Royal Artillery pay tribute to WW1 dead | Salisbury Cathedral

Search form

We regret that our original 1215 Magna Carta is currently not on display - click here for details.

x

Royal Artillery pay tribute to WW1 dead

(Photograph by Ash Mills: The Master Gunner St James Park, Lieutenant General Sir Andrew Gregory K

You are here

Royal Artillery pay tribute to WW1 dead

Posted By : Marie Thomas Monday 5th November 2018

(Photograph by Ash Mills: The Master Gunner St James Park, Lieutenant General Sir Andrew Gregory KBE CB begins the reading of the Royal Regiment of Artillery Roll of Honour)

 

On Friday, 2 November 2018, members of the Royal Regiment of Artillery (RA) past and present began a nine-day commemoration to honour all 49,076 of their fallen comrade from World War 1. The reading, which took place in the Cathedral's Morning Chapel, marks the 100th anniversary of the Armistice and was the first of a series of memorial readings taking in various locations across the world.

 

The Master Gunner St James Park, Lieutenant General Sir Andrew Gregory KBE CB, had the privilege of reading the first names. He was followed by 13 other regular, reserve and retired members of the Regiment. It believed that when all the readings across the world are completed on Sunday 11 November, it will be the first time the Royal Artillery Roll of Honour has been read out in its entirety.

 

Speaking at the Cathedral Lieutenant-General Sir Andrew Gregory said:


“It was hugely moving as I started to read the first of the 49,076 names of individuals on the Roll of Honour. One remembers each one is a son, brother, husband, each person is an individual, as you read those names you realise the scale of the sacrifice. I found it extremely humbling.”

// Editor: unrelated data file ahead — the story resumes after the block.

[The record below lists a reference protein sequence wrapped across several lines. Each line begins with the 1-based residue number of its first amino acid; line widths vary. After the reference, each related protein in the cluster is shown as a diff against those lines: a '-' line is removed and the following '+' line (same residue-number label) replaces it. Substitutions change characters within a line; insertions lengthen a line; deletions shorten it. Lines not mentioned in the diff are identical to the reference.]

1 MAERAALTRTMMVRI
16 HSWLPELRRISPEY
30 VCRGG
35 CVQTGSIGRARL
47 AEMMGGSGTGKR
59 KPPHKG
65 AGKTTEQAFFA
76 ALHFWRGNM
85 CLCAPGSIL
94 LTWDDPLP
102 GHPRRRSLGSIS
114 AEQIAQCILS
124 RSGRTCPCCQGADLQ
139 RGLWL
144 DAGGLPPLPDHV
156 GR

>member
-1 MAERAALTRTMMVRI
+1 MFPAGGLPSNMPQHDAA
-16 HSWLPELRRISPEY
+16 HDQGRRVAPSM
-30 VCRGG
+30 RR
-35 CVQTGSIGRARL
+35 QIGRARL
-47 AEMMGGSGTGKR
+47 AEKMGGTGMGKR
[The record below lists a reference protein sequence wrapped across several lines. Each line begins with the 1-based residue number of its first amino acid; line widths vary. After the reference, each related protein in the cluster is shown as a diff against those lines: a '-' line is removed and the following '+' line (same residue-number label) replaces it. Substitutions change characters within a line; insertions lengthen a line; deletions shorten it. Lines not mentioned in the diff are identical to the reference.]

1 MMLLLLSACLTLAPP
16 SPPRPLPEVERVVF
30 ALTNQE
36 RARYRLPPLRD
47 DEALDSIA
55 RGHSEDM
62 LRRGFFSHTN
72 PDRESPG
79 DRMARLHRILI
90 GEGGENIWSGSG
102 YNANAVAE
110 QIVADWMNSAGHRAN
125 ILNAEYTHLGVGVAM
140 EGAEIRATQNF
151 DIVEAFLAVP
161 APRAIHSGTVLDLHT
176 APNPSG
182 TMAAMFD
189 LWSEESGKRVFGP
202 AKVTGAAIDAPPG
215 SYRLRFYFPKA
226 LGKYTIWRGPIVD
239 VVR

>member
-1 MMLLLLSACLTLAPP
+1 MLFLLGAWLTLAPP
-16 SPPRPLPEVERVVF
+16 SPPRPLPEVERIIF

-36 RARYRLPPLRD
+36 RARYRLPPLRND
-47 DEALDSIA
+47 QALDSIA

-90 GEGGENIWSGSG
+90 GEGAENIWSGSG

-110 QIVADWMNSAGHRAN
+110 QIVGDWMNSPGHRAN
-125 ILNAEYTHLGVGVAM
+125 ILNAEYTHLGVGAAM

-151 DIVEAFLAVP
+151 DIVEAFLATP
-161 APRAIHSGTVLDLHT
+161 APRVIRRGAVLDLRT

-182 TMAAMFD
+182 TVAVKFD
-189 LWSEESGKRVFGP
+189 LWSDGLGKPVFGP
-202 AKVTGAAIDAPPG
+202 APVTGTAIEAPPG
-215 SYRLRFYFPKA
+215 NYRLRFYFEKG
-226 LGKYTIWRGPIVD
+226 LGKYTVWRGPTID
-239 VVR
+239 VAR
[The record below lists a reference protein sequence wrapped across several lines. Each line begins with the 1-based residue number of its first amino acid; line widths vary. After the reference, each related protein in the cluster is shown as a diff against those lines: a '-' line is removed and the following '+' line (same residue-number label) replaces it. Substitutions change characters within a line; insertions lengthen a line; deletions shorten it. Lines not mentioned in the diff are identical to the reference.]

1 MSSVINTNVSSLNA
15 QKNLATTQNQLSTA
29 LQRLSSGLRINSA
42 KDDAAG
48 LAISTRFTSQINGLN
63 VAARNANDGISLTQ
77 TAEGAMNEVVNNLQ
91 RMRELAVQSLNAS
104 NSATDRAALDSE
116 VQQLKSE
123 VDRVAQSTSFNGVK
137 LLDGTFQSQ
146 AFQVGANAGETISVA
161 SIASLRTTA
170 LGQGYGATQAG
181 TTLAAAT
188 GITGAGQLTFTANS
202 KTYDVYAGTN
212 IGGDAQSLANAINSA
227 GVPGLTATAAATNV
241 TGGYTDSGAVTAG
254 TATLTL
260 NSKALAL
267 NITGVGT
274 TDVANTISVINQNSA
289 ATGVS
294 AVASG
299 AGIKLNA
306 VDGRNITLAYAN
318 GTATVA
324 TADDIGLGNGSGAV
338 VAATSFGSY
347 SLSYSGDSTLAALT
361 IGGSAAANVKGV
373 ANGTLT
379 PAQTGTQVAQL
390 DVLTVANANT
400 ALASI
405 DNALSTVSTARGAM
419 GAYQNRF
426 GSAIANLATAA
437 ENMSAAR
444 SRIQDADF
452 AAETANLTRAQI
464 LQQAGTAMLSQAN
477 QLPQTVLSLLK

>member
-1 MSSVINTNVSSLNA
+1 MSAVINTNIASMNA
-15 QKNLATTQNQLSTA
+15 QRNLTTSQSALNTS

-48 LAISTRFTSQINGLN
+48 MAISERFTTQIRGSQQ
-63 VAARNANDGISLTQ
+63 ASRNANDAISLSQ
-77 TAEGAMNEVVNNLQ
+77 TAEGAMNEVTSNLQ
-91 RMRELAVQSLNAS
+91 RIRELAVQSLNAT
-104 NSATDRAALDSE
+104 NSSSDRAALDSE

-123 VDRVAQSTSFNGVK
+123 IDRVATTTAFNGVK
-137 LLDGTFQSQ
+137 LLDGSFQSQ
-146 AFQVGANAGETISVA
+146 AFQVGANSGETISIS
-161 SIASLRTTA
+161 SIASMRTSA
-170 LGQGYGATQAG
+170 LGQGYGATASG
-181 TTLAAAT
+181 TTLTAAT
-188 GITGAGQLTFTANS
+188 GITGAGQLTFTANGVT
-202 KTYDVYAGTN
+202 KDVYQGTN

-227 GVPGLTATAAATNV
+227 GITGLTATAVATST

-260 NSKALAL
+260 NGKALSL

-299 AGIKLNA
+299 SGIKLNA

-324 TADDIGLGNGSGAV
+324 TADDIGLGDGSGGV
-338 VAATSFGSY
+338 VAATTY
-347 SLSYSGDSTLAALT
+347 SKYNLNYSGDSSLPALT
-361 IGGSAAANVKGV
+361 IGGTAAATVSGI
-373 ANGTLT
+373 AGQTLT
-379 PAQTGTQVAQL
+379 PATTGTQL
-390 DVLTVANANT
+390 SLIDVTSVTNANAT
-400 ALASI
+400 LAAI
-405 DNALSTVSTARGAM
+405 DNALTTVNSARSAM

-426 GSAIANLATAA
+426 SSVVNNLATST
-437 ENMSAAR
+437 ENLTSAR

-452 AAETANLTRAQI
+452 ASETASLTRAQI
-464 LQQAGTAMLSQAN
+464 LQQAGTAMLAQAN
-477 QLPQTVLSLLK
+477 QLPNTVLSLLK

The man behind the moving commemoration was retired Lieutenant Colonel Andy Astbury, who was on hand to witness the event in the cathedral. Lt. Col Astbury said:  


“Last summer I arranged to digitize the Roll of Honour, and from that grew the project to read out the names, just as is done at any local village War Memorial service on Remembrance Sunday. This is obviously a slightly bigger challenge. I’m proud to do it and be part of the group that is doing it. Having had my time in the Army, I lost some soldiers on operations and in some ways, one remembers them as well at the same time."

 

The poignant words ‘See to it ye that come after, that their names be not forgotten’, which were said at the changeover of each reader, were originally used by HRH The Duke of Connaught when he unveiled the Royal Artillery War Memorial at Hyde Park Corner, London in 1925. The final reading of those who died on November 11th 1918 will conclude at that memorial on Remembrance Day, where a copy of the Roll is buried.

 

The youngest of the readers was Lance Bombardier Ryan Mason. It was an event he will not forget quickly:


“This was an impressive location, and the fact that this will be the first time the full Roll has been read out it in some 100 years is a very special occasion. As the most junior person to be asked to be part of this I was very honoured.”

 

The reading started with a blessing by Padre Tom Hiney, followed by the Last Post played by Staff Sergeant Marc Thompson a trumpeter from Lancashire Artillery Volunteers.